Digital ecosystems dominate the headlines, as online experience worlds that provide seamless access to a diverse set of products and services, as digital integrations of suppliers from different industries and as real opportunities for insurers seeking to expand their customer base. By 2030, digital ecosystems will represent around € 60 trillion in revenue globally, and the hopes attached to them are as vast as their potential.
At the same time, insurers are still wondering about their role and the impact of this transition. German trade publication Versicherungsmonitor recently published a story with the title “Farewell to Ecosystem Dreams,”, Which indicates that many auto insurers have resigned themselves to playing only a marginal role in the worlds of digital mobility. Likewise, in a survey of health insurers, respondents saw themselves in the middle of the pack compared to other adopters of more proactive ecosystems.
But leveraging digital ecosystems is not an all-or-nothing prospect. While some companies will shape the customer interface as the primary orchestrator of the ecosystem, others will participate in distinct aspects or areas of the ecosystem. But there is more to these two extremes; the spectrum of attractive possibilities is more colorful and nuanced.
Five lessons learned by insurers on the path to orchestration and participation of ecosystems will help ensure the effectiveness of their efforts in favor of the digital ecosystem:
1. Basic principle: Improve the value chain from the customer’s point of view. Responding skillfully and quickly to customer needs not only creates value, but also provides cross-selling opportunities and builds customer loyalty. For example, Prudential’s Pulse ecosystem offers healthcare for everyone, but 70% of users are not yet Prudential customers. With the click of a mouse, they can become one. Almost two million policies were issued in the first year alone to health-conscious, digitally-minded customers.
2. Prerequisite: First establish a qualified digitization in the core business. If there are problems in the core business, ecosystem approaches will not have the desired effect either. For example, customers shouldn’t have to re-enter their data and login information after accepting advertising and checking cookies. Such drawbacks kill success. Additionally, data silos make it difficult to measure the benefits of digitization. Discovery has integrated its core business with appropriate ecosystem services into the Vitality One platform and has found that its users’ healthcare costs are up to 14% lower than those who do not use these ecosystem services – a combined effect of greater loyalty, changed habits and an attractive customer experience.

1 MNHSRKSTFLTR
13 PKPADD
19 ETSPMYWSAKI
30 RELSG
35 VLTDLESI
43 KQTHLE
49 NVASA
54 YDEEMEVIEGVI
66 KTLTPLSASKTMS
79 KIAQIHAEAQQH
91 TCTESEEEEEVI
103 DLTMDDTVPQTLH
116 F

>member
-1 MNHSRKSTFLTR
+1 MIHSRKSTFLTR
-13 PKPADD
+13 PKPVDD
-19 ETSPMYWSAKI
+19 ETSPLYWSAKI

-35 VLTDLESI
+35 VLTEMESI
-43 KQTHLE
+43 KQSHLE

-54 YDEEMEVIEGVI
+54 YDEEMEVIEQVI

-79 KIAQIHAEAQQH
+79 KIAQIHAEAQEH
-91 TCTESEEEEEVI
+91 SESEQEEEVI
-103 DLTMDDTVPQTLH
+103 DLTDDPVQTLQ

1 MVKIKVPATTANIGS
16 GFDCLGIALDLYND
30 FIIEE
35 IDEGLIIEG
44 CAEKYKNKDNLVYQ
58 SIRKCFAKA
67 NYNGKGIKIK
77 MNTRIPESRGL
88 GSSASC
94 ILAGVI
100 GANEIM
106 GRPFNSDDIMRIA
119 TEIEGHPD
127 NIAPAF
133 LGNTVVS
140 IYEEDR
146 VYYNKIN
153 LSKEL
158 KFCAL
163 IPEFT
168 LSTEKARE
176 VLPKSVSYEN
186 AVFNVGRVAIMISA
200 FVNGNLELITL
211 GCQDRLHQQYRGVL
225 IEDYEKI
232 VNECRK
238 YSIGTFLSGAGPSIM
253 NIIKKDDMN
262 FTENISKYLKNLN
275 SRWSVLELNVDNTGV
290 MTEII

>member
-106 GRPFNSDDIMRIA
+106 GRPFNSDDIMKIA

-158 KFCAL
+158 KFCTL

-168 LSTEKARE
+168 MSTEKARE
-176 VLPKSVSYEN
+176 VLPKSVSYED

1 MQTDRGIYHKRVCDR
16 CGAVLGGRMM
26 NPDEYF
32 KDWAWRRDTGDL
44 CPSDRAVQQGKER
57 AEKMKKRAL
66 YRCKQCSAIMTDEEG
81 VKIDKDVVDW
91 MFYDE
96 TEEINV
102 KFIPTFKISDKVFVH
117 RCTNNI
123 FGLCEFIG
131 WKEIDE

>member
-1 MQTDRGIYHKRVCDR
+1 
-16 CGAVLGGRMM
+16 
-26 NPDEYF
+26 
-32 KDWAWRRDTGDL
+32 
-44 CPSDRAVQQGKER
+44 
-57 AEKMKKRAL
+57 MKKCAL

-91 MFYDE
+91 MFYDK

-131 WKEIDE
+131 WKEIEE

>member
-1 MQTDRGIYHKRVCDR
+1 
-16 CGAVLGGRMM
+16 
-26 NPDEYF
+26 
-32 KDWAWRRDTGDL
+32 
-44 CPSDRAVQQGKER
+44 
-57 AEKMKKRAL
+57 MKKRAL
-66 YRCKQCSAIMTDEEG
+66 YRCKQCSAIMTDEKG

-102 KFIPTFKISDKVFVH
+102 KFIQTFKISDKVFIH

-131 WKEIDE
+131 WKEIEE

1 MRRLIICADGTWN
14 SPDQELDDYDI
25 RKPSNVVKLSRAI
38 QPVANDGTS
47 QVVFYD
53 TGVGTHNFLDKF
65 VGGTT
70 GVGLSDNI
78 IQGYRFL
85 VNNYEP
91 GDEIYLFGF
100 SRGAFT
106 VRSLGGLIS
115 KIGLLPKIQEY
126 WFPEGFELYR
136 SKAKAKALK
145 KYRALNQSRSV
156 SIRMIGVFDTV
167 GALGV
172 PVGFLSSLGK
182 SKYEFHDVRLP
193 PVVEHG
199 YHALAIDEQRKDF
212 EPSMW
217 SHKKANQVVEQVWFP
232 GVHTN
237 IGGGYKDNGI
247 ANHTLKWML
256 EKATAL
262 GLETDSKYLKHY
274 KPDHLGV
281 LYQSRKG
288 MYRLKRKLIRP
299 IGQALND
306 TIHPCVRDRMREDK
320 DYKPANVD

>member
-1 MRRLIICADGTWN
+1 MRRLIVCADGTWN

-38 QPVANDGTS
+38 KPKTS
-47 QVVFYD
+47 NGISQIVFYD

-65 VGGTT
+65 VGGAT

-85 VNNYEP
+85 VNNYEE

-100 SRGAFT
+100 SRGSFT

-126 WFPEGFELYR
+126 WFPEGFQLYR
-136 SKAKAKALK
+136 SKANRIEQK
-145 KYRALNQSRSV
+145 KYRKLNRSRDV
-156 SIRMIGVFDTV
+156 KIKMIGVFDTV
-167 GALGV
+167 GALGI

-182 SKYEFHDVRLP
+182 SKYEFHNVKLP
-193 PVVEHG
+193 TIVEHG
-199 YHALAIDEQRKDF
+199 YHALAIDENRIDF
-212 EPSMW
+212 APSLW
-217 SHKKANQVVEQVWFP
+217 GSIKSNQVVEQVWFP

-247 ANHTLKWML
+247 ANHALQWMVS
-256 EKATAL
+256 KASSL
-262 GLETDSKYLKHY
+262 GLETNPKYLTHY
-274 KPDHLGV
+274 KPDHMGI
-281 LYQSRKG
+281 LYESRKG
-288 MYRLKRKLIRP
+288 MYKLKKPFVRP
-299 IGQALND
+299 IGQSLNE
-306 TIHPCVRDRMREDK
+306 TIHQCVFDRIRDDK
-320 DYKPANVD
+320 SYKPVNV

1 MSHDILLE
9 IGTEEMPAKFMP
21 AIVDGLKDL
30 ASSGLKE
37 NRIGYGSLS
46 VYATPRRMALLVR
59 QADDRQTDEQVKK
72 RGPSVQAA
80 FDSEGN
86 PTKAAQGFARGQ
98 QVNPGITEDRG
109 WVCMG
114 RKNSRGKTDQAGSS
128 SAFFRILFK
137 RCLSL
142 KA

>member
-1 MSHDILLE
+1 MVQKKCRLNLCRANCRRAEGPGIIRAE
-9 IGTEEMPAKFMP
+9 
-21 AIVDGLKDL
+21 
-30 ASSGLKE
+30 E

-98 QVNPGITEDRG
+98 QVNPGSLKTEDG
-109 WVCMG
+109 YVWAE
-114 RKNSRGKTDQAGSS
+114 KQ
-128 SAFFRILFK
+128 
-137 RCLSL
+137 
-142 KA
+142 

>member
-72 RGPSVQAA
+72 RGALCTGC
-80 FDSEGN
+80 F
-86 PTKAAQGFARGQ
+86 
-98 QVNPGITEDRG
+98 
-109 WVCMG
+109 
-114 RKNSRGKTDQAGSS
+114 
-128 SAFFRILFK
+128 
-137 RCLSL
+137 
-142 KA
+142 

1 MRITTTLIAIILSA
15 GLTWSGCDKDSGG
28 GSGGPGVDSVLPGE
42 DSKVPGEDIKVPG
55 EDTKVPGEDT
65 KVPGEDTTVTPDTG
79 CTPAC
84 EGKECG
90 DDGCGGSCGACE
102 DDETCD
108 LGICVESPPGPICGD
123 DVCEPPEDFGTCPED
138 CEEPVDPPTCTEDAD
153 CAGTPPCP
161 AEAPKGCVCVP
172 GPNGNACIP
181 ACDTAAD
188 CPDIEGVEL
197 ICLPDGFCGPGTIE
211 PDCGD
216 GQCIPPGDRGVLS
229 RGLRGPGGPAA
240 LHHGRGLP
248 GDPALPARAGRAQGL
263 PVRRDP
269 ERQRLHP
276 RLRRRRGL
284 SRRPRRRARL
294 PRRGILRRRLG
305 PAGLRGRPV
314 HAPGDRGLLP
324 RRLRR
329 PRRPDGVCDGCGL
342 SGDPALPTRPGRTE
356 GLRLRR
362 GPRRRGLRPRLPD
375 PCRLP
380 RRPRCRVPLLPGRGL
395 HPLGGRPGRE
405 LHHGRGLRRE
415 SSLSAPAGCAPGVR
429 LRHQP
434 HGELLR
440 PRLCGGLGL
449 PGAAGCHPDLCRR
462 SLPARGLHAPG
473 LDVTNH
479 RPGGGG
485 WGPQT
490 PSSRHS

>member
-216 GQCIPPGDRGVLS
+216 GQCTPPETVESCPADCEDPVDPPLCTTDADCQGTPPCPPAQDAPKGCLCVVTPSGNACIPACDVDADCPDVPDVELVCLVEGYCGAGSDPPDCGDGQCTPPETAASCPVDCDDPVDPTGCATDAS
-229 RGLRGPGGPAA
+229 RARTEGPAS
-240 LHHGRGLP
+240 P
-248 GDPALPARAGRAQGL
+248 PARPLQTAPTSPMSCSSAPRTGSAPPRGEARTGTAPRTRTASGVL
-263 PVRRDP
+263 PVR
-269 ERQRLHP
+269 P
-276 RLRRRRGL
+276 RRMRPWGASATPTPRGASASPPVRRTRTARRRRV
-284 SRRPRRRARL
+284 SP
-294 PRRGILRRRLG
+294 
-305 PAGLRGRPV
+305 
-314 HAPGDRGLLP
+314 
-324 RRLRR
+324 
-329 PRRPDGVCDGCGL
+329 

3. Impact: Building from the core to the ecosystem. It may take time for ecosystem services to become financially relevant alongside the core insurance business. After all, the priority is growth, not direct monetization. Of course, the business model must be sustainable in the long term, but in the short term the benefits are often more indirect. Chinese insurer Ping An now generates a third of its customers from its 700 million ecosystem users, even if the activity alone is not necessarily profitable and hardly compares to other countries like Germany in terms of regulation.
4. Scaling: don’t do it alone. Expanding ecosystems requires a mixture of three things: manufacturing, purchasing and partnering. The last element is particularly difficult because it requires ensuring that ecosystem participants do not offer the same or similar products or services to ecosystem customers. Therefore, successful models are better thought out. Take, for example, the recently launched “WELL” ecosystem, which combines the offerings of Swiss insurance companies CSS and Visana with telemedicine provider Medi24 and online pharmaceutical company Zur Rose. All participants target different customer segments for their core business, but together they can reach two million users, or a quarter of the Swiss population.
5. Vision: Develop specific strengths. Insurers often think they don’t stand a chance in the ecosystem world, and the hesitation is understandable. Major tech companies have built ecosystem empires on the foundations of loyal customers who use their products and services in everyday life. Other industries also have inherent competition; some companies already sell insurance with their core product. Tesla, for example, recently launched its own independent insurance provider with rates it says will be 20-30% below the market average. However, insurers can counter these developments with their own customer data and resources, such as medical billing data from health insurers and driver and vehicle data from auto insurers. By focusing on harnessing these strengths, insurers can continue to develop their digital customer interfaces and value chains in a targeted manner.
Ecosystems are here to stay, one way or another. For digitally savvy insurers, ecosystems offer the opportunity to create profitable value in a connected world and stay ahead of the competition in the long run. There are exciting opportunities for everyone, and no single strategy is always the worst strategy. Thus, for insurers, ecosystems are not only a safe bet for the next year but also a promising route to success in the next decade.
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